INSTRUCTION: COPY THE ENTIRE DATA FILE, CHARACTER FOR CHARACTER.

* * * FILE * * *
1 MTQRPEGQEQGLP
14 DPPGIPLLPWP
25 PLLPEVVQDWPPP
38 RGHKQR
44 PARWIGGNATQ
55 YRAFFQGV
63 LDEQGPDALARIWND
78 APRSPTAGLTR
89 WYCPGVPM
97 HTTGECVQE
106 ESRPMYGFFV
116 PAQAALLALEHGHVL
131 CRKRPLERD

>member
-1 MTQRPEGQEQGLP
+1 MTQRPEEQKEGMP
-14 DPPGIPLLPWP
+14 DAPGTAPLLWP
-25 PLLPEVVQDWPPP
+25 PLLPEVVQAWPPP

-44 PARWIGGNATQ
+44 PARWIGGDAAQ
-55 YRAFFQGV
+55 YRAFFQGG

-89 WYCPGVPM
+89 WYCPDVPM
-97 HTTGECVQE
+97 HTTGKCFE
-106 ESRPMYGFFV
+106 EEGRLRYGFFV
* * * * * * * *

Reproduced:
1 MTQRPEGQEQGLP
14 DPPGIPLLPWP
25 PLLPEVVQDWPPP
38 RGHKQR
44 PARWIGGNATQ
55 YRAFFQGV
63 LDEQGPDALARIWND
78 APRSPTAGLTR
89 WYCPGVPM
97 HTTGECVQE
106 ESRPMYGFFV
116 PAQAALLALEHGHVL
131 CRKRPLERD

>member
-1 MTQRPEGQEQGLP
+1 MTQRPEEQKEGMP
-14 DPPGIPLLPWP
+14 DAPGTAPLLWP
-25 PLLPEVVQDWPPP
+25 PLLPEVVQAWPPP

-44 PARWIGGNATQ
+44 PARWIGGDAAQ
-55 YRAFFQGV
+55 YRAFFQGG

-89 WYCPGVPM
+89 WYCPDVPM
-97 HTTGECVQE
+97 HTTGKCFE
-106 ESRPMYGFFV
+106 EEGRLRYGFFV